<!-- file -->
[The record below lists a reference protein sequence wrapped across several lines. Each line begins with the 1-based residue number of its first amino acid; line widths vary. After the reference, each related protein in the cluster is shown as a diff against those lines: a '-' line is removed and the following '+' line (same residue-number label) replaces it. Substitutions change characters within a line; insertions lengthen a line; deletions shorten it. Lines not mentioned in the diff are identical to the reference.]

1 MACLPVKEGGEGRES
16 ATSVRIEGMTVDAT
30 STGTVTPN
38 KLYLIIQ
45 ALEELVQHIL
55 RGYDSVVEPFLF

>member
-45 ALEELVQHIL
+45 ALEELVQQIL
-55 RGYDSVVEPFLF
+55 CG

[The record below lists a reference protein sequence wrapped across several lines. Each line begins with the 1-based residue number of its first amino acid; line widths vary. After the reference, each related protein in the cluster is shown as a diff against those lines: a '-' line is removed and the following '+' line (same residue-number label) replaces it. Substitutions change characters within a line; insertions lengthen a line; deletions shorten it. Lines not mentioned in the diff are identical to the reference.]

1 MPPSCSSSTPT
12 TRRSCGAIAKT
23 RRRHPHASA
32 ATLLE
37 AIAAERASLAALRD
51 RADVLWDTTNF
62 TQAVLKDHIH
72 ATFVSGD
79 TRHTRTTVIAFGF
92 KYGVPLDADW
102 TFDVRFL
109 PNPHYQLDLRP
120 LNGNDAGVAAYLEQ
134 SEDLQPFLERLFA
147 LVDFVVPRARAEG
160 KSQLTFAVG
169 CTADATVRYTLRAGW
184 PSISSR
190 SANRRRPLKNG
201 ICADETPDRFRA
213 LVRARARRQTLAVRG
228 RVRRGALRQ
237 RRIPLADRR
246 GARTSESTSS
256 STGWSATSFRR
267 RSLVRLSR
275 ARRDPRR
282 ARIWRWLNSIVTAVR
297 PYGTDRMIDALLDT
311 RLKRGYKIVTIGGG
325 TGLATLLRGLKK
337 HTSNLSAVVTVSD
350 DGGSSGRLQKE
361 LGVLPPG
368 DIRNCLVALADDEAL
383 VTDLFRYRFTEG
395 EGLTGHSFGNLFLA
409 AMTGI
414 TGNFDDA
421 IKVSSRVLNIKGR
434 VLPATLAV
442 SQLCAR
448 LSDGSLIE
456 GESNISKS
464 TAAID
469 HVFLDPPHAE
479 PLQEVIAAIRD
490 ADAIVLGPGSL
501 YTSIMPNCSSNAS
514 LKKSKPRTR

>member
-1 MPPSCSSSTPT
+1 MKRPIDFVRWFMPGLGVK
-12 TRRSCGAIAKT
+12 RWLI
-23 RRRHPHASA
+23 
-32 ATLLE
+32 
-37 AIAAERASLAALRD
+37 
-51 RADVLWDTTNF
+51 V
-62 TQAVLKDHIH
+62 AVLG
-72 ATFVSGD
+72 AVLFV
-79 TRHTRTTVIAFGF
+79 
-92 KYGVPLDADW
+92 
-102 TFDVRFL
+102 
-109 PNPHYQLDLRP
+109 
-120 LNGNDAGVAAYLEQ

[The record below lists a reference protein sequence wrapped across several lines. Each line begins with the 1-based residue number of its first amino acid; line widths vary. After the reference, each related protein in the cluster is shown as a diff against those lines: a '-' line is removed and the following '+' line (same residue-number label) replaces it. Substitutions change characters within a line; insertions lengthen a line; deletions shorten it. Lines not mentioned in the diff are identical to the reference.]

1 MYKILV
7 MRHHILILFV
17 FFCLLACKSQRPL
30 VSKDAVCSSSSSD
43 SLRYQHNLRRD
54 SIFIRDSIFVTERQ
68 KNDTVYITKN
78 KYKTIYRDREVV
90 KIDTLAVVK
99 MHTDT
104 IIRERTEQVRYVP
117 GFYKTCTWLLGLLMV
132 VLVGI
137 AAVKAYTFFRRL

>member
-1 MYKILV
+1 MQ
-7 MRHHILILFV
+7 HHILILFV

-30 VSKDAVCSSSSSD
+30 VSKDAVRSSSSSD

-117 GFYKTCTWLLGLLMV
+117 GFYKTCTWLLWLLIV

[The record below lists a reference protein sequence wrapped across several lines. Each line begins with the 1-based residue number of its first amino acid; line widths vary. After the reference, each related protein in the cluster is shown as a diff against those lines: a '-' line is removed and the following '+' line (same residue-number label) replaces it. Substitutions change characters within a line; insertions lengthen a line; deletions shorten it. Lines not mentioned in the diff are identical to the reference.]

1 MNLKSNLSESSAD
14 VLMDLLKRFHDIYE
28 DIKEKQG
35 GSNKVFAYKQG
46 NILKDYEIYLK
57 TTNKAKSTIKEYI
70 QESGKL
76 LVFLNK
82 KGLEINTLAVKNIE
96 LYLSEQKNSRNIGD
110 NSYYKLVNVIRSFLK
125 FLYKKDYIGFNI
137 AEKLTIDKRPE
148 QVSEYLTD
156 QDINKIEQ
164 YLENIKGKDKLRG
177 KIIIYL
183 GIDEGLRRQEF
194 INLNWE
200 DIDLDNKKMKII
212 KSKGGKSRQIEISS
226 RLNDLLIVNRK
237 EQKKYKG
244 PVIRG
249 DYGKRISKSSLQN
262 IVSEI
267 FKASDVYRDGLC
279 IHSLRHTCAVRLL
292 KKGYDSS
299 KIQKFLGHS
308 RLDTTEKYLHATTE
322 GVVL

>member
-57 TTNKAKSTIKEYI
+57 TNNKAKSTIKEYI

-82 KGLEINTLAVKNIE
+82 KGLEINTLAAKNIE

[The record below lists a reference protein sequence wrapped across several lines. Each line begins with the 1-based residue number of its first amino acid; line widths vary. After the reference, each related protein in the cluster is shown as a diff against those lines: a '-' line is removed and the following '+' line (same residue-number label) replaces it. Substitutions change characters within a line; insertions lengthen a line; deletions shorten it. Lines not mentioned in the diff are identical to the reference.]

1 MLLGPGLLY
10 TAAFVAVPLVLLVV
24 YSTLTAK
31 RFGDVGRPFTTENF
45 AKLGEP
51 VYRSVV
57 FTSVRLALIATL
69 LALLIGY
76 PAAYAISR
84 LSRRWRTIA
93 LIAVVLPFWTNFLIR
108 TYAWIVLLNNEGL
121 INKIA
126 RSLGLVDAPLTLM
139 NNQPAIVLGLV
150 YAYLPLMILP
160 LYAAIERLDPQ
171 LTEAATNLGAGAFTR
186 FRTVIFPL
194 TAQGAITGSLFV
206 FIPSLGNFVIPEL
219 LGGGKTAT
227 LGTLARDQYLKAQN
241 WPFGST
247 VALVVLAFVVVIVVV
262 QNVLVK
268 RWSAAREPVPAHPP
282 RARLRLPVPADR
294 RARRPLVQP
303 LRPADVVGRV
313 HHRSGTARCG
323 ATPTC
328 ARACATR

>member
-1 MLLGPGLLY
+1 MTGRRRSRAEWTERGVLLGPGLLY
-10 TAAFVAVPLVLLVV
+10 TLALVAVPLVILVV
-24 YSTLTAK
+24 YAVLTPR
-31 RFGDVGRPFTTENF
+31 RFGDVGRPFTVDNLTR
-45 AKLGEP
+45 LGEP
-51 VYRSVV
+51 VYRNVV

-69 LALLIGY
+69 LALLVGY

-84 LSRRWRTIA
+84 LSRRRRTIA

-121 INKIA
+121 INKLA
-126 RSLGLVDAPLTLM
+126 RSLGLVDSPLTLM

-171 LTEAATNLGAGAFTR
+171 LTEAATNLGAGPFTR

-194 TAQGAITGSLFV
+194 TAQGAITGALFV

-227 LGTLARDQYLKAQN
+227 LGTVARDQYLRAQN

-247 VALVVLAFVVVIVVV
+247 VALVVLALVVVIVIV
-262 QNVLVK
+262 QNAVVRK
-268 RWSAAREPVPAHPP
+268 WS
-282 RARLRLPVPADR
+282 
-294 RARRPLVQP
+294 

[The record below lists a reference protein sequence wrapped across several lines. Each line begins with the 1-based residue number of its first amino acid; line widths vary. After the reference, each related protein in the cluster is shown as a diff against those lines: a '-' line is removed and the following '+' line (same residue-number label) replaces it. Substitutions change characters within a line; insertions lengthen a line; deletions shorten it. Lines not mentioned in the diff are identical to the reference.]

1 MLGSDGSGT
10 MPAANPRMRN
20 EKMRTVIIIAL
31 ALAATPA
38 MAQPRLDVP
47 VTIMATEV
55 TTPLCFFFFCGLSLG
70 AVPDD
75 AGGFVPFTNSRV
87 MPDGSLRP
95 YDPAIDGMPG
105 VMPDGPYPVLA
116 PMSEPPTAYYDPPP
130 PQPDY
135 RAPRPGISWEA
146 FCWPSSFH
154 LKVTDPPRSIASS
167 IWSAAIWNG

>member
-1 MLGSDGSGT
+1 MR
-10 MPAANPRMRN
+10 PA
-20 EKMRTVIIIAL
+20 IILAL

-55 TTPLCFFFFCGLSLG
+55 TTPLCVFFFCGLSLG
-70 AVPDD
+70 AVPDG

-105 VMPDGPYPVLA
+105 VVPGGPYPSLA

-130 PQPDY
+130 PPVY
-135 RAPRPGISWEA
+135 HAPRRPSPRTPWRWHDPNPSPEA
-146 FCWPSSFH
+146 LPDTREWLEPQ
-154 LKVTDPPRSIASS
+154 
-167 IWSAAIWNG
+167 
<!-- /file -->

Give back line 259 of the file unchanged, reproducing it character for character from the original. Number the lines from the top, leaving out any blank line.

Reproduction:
-146 FCWPSSFH